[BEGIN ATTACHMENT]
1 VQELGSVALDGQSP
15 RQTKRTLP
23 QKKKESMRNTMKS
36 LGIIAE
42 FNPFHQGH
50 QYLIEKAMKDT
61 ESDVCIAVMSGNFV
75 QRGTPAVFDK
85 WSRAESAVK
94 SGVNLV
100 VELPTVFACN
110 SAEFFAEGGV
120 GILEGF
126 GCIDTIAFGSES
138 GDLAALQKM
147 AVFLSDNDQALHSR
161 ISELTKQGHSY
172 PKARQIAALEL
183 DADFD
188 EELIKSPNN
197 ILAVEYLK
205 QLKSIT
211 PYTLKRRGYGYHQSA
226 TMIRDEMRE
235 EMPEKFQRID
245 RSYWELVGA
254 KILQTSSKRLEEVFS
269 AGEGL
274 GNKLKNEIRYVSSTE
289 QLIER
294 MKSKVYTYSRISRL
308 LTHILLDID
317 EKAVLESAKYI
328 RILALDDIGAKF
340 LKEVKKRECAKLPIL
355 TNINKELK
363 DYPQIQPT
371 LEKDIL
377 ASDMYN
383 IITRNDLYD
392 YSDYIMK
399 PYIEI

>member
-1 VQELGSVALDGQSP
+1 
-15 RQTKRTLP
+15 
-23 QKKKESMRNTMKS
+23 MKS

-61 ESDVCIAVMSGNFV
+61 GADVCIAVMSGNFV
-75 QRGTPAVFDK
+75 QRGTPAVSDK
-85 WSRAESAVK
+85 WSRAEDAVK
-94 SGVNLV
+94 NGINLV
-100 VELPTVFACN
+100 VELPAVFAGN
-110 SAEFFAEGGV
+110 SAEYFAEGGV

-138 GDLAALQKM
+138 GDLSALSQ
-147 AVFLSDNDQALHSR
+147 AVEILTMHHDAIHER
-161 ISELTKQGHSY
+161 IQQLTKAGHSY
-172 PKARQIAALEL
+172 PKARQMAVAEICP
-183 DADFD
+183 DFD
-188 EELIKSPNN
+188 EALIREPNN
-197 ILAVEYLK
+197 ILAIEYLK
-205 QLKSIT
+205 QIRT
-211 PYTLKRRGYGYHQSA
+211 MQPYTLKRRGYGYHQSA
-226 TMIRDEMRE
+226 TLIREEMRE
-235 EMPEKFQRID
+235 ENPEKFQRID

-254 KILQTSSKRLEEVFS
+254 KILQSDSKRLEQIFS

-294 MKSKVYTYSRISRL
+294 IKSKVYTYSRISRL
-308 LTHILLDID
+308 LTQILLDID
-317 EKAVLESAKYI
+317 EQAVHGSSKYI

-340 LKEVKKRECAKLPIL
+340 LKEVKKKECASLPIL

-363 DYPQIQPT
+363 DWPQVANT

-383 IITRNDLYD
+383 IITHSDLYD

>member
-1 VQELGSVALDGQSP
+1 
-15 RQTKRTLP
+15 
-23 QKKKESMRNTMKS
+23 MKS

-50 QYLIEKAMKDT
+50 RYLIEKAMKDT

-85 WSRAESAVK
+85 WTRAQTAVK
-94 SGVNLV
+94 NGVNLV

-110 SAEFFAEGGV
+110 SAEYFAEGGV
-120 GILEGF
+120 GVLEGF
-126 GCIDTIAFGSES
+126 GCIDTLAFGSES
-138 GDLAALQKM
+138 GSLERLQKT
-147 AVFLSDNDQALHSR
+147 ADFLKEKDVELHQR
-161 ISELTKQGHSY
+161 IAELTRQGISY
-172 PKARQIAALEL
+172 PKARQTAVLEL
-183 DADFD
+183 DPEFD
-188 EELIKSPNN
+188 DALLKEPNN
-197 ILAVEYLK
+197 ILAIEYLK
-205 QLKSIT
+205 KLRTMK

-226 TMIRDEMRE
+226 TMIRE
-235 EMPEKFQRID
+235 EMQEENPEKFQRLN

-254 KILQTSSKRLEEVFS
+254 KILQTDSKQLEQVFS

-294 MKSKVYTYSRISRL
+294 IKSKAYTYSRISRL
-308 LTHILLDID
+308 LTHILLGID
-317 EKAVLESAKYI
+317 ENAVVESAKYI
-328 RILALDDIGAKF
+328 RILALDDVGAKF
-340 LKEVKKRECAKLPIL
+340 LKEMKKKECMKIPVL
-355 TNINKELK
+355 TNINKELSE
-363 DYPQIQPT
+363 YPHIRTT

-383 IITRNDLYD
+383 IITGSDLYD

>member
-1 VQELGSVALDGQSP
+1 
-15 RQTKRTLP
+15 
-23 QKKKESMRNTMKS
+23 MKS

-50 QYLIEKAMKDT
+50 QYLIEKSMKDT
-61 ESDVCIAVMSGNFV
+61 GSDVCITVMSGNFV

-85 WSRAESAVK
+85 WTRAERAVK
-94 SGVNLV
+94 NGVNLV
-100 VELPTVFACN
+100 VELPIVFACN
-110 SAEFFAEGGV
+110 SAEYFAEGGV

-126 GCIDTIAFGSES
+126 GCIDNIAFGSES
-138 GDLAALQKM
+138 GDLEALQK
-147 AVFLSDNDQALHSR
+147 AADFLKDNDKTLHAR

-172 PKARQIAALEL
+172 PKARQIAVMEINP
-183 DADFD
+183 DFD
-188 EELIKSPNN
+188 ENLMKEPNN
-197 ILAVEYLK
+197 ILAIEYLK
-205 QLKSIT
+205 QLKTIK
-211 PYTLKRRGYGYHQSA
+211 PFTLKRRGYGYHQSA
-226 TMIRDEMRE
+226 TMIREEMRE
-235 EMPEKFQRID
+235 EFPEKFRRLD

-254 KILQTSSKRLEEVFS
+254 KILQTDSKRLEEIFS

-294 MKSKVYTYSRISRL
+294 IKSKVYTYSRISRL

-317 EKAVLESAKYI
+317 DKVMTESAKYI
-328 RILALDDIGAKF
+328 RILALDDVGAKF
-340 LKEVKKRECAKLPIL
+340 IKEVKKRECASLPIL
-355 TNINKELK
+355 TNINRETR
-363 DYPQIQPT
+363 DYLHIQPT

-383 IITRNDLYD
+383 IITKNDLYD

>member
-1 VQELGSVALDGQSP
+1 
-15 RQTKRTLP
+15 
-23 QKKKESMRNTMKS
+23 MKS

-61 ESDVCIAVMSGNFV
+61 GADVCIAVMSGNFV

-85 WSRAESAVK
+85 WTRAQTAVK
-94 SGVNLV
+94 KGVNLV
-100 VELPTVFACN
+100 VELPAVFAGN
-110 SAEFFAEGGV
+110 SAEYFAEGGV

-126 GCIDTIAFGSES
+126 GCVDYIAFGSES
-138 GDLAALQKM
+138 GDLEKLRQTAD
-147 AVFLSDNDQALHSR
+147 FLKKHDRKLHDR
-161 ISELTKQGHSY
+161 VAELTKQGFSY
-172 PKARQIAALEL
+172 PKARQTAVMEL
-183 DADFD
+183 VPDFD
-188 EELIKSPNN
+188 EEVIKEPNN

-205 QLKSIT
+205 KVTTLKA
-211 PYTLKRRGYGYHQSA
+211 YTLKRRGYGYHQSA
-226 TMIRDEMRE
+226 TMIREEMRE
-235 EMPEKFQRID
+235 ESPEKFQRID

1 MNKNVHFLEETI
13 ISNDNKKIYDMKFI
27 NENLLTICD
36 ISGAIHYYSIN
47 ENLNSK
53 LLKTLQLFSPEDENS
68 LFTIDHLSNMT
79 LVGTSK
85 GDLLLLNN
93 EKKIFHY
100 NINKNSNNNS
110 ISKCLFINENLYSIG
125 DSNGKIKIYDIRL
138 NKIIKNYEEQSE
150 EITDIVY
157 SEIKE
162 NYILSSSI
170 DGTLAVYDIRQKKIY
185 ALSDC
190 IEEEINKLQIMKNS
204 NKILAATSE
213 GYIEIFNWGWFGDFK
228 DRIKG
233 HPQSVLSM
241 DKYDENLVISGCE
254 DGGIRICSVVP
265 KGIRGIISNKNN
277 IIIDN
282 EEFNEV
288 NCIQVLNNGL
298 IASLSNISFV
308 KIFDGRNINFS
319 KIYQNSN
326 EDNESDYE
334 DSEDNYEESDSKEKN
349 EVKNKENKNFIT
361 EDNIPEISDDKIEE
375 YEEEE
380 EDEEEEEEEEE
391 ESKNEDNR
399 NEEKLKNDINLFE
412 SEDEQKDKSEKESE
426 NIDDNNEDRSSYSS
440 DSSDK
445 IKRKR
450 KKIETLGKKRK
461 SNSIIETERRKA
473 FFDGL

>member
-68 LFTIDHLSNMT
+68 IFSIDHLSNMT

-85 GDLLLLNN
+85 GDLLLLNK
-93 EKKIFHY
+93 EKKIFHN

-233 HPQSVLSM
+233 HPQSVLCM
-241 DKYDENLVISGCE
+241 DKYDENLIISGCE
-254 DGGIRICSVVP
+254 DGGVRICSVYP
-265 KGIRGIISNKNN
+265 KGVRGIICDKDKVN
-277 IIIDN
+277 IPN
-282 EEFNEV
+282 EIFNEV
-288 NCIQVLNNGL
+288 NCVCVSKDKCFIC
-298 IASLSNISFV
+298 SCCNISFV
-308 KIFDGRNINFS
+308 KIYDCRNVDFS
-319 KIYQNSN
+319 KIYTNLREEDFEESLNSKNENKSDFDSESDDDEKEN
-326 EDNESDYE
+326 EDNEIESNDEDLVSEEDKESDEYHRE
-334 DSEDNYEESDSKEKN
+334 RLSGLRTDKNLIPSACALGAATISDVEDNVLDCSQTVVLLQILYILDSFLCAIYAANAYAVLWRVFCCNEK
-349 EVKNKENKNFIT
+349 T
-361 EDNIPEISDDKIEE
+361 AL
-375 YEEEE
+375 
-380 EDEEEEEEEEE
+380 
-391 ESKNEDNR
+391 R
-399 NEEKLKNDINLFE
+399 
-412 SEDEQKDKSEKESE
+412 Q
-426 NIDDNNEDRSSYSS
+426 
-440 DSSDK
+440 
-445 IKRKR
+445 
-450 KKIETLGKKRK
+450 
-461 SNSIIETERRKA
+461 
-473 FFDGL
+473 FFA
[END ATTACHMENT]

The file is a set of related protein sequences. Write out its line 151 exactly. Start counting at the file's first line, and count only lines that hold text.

-363 DYPQIQPT